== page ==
In Ecclesiastes 1:9, Solomon laments:
What has been will be again,
What has been done will be done again;
There is nothing new under the sun.
To this the writer may add that what has been written will be written again, and there is no new text committed to paper. There are those who might contend, with some evidentiary support, that every story derives from Shakespeare, or the Greeks, or religious texts. Joseph Campbell's The Hero with a Thousand Faces even lays out the archetypal heroic quest, the pattern a hero can be expected to follow, and how this plays out within comparative mythology. One might find the theories reflected and confirmed in Star Wars and Harry Potter, in Hemingway and Fitzgerald, and indeed in just about any book, film, or story that does not seek actively to undermine them.
We might add that most romances follow some permutation of the same few plots, as do most mysteries, action adventures, etc. In academic writing, similarly, there are only so many forms an argument might take. Poetry has a little more creative room, but the practiced poet still learns classical forms, then applies them, avoids them, tweaks them--but in any event begins with poetic conventions in some manner.
What, then, is originality? Can a writer create something original? At the risk of promoting tautological thinking, the answer, as so often proves true, depends on the definition. The American Heritage Dictionary provides the following most relevant possibilities:
1. Preceding all others in time; first.
2.a. Not derived from something else; fresh and unusual . . . .
2.b. Showing a marked departure from previous practice; new . . . .
3. Productive of new things or new ideas; inventive . . . .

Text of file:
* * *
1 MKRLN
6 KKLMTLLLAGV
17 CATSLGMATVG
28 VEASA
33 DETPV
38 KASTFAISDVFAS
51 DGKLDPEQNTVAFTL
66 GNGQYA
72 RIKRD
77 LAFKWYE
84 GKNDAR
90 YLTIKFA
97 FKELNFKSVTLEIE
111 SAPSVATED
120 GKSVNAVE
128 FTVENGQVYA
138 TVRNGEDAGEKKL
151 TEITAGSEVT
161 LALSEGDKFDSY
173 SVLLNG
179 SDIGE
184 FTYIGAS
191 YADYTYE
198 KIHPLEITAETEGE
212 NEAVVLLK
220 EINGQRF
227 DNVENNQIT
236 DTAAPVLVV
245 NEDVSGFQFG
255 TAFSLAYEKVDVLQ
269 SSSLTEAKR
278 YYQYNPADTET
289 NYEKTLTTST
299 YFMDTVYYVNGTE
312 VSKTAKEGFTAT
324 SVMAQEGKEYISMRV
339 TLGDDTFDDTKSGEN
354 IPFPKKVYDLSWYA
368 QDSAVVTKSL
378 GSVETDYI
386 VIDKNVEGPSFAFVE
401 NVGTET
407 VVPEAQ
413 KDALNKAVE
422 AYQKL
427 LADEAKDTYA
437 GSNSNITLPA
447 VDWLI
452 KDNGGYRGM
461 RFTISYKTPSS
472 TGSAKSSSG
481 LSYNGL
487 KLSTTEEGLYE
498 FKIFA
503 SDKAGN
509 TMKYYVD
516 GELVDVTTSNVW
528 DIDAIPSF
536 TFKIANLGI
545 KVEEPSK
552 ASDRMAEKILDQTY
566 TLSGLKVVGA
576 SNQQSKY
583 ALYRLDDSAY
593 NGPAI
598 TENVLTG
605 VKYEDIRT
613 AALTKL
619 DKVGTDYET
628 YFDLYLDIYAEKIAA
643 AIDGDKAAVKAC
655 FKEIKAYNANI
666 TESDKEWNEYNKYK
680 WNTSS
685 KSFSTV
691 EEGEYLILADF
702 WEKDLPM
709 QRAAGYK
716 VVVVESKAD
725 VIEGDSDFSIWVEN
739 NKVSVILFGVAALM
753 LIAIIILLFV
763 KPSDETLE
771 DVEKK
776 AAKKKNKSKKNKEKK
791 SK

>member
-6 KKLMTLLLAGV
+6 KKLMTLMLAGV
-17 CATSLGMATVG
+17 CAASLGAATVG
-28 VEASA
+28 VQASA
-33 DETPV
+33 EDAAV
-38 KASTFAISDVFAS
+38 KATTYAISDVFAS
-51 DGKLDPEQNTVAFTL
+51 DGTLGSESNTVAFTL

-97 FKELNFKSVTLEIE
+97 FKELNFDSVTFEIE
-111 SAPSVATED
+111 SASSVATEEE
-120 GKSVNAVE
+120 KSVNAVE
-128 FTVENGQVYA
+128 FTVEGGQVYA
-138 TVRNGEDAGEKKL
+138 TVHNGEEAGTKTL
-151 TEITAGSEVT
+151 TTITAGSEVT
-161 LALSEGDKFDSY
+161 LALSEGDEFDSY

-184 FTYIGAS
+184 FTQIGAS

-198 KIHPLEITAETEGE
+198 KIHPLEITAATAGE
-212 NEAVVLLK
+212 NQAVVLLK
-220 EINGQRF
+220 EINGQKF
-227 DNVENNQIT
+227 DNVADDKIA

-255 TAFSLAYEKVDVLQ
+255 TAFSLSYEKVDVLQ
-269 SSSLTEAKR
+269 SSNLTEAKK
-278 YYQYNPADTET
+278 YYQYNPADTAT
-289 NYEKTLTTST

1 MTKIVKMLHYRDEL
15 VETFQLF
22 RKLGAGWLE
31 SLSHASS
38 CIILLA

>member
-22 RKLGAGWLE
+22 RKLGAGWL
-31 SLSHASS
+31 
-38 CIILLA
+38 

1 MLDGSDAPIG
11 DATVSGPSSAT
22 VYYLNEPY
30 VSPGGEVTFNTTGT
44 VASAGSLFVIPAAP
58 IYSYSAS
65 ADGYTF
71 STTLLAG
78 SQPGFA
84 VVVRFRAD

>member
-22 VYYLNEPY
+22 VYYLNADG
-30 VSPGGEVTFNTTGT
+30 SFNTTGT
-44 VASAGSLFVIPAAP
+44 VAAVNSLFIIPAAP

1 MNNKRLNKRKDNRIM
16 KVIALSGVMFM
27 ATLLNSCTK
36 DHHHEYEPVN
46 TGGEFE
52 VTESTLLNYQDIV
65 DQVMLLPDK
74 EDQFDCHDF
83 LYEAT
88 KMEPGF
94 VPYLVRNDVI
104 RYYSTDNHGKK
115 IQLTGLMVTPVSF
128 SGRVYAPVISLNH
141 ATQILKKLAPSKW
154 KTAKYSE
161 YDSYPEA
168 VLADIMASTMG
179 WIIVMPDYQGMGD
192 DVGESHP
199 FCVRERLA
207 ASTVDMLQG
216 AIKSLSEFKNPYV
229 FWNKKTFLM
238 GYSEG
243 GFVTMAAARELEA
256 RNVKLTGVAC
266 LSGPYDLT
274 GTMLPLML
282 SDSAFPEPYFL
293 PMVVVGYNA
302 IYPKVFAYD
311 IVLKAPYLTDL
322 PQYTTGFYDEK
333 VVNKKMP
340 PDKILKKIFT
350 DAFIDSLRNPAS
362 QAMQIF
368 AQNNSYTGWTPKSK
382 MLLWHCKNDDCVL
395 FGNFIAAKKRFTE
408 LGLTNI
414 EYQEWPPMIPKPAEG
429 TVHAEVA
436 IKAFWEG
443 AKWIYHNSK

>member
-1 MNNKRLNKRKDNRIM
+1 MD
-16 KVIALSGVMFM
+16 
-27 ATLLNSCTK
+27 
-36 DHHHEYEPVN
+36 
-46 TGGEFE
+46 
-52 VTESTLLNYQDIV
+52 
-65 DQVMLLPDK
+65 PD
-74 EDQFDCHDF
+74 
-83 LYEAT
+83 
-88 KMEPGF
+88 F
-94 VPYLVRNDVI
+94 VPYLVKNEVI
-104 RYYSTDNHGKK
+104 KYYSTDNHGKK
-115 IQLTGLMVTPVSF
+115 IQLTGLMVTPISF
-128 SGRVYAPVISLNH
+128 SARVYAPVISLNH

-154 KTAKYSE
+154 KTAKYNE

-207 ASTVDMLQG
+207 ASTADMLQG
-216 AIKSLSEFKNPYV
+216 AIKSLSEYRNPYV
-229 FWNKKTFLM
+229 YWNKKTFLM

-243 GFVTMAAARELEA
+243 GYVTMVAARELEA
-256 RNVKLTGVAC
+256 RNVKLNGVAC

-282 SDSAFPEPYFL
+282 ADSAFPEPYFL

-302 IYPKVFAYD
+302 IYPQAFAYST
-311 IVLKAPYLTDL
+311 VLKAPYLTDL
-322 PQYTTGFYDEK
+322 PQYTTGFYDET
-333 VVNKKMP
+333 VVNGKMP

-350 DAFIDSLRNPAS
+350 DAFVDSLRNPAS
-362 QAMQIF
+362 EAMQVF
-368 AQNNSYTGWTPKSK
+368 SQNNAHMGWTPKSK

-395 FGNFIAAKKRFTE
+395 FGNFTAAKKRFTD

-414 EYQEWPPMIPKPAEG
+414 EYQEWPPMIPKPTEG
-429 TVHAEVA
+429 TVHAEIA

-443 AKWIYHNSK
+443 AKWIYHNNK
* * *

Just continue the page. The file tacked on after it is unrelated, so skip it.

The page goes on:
Taking these in order, it may or may not be possible to be original under definition 1. Any story one writes now cannot be the first story. The like is true for a sentence, an essay, a paragraph, or a blog post. One could coin a word, or a use for a word or phrase, but this would only be an instance of originality within a larger text. On the other hand, barring plagiarism or a remarkable coincidence, the words one uses, arranged in the way that person arranges them, will certainly be the first such arrangement.
The second definition is difficult. Anything I write is arguably derived from something else I have read, or seen, or heard. Does this render anything I write unoriginal? Or is a fresh and unusual presentation of a text derived from something else enough to overcome the first part of that definition?
We see again an issue with 2.b. and 3. What is "new"? Must we have a matter of jamais vu (something never seen before), or can something evoking deja vu (seen before) if in different context or presentation, or presque vu (almost seen before) suffice? And does my having read about and analyzed those French phrases in the context of Catch-22 render this entire paragraph unoriginal?
My solution to the endless circle of maybe presented here comes through how we think about writing, as something separate from storytelling or arguing. Writing is not simply telling a story or presenting an argument. Rather, every written text is a new construction. Writing consists of arranging words in such a way that it presents a story or argument to the reader or, ideally, readers. One could argue that every tragedy is derived from the Greeks, but that doesn't mean that Sophocles' prior work rendered Hamlet a mere derivation. A biography is necessarily derived from history (however recent)--but Sandburg's five-volume biography of Lincoln is still something different from that of Donald, in turn different from that of Oates or Goodwin. The writing is something different, fresh. How we put the story or argument into words makes it original.
Given this, given that every text written can be deemed original for being constructed differently, the conscientious writer should focus on how the words and sentences and paragraphs work, how they all fit together. You are creating something that will be the first, and last, of that text. Build carefully, and build proudly.